Small police group gives up retirement match; city seeks sacrifices to avoid layoffs
One of Spokane’s smallest unions has agreed to concessions next year to avoid layoffs, making it the first city bargaining group to do so.
The Spokane Police Lieutenants and Captains Association last week agreed to give up a portion of its retirement plan in 2010. Its decision likely will save at least one police officer’s job, said Capt. Steve Braun, president of the association.
“If we can keep every one of these guys from being laid off, it’s a benefit to them and the city,” Braun said.
Mayor Mary Verner has told unions that half of the city’s expected $7 million deficit will be made up through concessions or employee layoffs. Each union was given an amount it would have to give up to avoid layoffs. Her deadline to reach agreements is Aug. 28.
Higher ranked police officers such as lieutenants and captains likely wouldn’t lose jobs in the event of cuts because its members have seniority.
City Administrator Ted Danek said all city unions are working with administrators to meet goals.
“They’re all saying, ‘We’ll work with you,’ ” Danek said. “I am optimistic that that goal is in sight.”
Most city employees have pensions and deferred compensation plans in which the city matches the worker’s contributions. The city’s deferred compensation plans are similar to 401(k)s, popular retirement plans in the private sector. Employees invest part of their pay in a fund and the city matches that up to 3 percent for captains and 3.5 percent for lieutenants.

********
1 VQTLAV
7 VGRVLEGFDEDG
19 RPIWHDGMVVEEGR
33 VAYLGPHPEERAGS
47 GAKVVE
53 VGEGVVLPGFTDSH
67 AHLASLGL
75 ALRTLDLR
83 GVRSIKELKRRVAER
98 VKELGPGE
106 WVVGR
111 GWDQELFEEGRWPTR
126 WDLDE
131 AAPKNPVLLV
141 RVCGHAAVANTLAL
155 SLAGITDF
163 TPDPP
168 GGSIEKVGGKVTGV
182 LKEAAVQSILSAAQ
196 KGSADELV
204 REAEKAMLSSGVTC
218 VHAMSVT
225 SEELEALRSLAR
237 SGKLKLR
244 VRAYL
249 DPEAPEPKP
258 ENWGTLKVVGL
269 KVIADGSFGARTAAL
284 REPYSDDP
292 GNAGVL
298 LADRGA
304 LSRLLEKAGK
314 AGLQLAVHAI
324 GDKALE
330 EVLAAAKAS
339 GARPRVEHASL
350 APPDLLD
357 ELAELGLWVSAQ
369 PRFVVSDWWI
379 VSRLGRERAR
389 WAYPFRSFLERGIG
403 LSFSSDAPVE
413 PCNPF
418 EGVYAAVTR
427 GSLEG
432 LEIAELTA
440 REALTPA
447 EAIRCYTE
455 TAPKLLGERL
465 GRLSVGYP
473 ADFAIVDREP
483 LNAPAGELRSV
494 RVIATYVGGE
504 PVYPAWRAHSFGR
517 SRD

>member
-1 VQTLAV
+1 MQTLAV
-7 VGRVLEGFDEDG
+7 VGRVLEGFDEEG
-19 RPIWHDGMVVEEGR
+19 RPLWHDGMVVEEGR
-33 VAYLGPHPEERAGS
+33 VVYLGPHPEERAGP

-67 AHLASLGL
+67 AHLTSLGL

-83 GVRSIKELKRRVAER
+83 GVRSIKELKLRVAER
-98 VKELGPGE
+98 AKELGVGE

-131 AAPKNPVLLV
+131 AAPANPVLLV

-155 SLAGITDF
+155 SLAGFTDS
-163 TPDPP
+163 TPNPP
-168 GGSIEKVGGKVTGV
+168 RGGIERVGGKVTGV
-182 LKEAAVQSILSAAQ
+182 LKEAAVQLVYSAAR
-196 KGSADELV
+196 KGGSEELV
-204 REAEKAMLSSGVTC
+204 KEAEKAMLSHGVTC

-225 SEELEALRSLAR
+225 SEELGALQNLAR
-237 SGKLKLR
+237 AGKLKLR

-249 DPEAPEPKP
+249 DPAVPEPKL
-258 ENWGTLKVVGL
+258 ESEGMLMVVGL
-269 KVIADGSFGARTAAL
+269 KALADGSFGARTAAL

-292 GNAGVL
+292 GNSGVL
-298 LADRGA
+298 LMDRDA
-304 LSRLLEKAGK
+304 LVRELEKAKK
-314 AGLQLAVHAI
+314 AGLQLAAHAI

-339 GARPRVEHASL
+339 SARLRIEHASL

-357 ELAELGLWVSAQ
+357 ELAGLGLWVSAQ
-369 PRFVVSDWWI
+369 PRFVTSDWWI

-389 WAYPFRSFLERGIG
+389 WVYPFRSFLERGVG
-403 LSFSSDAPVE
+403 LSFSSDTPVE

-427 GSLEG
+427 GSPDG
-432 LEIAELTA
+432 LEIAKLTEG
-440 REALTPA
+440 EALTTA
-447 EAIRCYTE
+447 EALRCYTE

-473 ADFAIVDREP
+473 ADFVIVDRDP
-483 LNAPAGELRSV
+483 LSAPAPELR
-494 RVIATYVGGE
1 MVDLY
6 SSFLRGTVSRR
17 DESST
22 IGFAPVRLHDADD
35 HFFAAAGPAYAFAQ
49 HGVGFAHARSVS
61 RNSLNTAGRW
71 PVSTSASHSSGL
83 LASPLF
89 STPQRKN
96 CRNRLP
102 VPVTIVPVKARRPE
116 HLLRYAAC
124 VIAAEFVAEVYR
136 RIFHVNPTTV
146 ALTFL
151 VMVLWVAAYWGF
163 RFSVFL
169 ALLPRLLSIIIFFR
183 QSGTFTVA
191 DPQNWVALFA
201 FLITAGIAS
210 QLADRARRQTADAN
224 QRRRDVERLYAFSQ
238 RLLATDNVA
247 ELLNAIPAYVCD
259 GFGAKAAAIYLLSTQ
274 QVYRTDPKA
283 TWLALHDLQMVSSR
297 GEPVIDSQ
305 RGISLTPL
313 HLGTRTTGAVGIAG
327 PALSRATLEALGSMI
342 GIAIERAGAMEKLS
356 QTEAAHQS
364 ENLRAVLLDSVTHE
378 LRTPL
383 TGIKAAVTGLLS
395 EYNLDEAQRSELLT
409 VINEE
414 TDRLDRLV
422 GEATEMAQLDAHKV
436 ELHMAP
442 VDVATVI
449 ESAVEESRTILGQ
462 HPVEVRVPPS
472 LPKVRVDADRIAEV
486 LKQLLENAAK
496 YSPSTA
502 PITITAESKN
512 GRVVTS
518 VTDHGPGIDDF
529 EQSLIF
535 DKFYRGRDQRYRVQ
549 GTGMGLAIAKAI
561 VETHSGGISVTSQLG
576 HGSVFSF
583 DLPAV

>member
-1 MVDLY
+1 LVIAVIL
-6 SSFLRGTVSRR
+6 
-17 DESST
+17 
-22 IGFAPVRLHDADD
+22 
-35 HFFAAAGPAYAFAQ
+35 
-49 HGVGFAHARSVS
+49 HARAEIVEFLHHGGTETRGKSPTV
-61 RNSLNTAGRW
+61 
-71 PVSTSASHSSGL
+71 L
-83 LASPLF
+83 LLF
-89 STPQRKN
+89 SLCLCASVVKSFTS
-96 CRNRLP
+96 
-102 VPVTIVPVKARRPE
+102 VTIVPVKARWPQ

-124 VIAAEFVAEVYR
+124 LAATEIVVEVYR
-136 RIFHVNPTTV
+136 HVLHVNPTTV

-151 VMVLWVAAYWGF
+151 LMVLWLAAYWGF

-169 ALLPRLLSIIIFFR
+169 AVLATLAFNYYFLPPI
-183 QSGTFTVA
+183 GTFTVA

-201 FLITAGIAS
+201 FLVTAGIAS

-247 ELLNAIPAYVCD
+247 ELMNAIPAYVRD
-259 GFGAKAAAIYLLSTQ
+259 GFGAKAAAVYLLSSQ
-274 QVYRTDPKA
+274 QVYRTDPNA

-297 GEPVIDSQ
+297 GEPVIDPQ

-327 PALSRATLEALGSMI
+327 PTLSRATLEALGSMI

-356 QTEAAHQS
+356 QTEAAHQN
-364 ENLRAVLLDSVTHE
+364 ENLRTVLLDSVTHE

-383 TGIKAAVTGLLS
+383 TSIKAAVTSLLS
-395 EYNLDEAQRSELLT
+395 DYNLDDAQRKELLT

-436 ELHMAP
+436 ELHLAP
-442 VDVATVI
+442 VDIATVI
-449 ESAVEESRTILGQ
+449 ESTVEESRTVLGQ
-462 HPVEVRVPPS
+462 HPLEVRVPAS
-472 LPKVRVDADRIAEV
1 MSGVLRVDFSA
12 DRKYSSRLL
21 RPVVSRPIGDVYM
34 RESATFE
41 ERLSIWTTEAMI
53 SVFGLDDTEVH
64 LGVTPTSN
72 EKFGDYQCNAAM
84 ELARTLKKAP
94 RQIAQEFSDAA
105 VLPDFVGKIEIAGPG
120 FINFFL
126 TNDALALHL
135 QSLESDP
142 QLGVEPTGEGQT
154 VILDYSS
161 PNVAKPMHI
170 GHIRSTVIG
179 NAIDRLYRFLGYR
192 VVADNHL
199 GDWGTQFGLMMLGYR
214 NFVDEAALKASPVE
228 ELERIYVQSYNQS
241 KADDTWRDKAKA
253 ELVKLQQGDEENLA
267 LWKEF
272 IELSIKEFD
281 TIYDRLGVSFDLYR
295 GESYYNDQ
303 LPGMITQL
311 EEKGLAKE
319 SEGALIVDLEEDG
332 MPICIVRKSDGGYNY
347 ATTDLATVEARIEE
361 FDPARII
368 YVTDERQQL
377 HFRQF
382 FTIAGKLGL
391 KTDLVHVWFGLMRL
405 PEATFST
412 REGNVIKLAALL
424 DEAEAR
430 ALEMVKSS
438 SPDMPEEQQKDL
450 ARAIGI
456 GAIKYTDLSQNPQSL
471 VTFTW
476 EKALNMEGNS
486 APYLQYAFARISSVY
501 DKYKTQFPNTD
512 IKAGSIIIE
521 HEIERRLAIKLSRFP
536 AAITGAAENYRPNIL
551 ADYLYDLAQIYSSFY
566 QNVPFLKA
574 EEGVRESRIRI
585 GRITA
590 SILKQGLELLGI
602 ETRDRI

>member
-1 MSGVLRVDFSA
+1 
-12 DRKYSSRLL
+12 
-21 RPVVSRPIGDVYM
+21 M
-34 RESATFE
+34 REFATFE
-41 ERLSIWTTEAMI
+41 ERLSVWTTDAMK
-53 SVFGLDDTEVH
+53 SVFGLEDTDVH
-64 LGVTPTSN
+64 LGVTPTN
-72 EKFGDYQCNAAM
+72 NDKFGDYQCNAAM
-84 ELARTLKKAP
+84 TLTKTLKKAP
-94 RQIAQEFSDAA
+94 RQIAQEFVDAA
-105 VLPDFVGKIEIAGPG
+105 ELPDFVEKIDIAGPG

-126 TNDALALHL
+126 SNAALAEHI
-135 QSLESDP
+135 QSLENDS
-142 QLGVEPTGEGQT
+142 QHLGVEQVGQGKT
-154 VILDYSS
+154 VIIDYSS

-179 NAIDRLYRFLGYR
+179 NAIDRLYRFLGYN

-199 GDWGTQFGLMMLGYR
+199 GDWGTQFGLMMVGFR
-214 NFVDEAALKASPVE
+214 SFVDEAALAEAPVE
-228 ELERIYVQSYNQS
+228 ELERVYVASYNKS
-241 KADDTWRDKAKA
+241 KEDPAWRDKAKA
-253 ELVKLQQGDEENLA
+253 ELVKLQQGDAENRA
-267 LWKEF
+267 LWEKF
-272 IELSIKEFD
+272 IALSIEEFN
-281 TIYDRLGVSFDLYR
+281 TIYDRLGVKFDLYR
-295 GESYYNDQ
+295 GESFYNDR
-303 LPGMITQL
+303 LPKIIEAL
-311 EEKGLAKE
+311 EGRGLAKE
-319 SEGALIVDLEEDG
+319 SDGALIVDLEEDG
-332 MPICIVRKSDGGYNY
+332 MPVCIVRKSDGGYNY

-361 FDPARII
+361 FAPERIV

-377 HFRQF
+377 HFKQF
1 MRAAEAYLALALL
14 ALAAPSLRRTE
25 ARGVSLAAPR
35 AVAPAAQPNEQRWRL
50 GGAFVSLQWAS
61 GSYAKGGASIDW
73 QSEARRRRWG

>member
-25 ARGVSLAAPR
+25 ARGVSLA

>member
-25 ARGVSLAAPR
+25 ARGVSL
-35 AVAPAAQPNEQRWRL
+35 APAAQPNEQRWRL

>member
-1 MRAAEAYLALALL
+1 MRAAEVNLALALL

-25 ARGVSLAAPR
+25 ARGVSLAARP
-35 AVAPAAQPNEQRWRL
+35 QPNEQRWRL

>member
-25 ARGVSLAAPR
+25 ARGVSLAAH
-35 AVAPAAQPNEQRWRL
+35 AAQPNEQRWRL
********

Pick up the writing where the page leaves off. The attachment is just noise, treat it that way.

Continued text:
To meet Verner’s goal for the captains and lieutenants, the association agreed to give up the city’s match. Salaries, pensions and other benefits will not be affected.
Human Resources Director Dave Chandler said the association was asked to concede $62,000 from what its contract otherwise would have cost the city in 2010. Because the compensation of five nonunion administrative employees, including police Chief Anne Kirkpatrick, is tied to the contract, the association’s decision will save the city about $85,000, Braun said.
Braun praised Verner’s strategy for dealing with the city’s deficit.
“I really appreciate what she’s done and how she’s really handled this economic downturn,” he said.
sponsored According to two 2015 surveys, 62 percent of Americans do not have enough savings to handle an unexpected emergency, much less any long-term plans.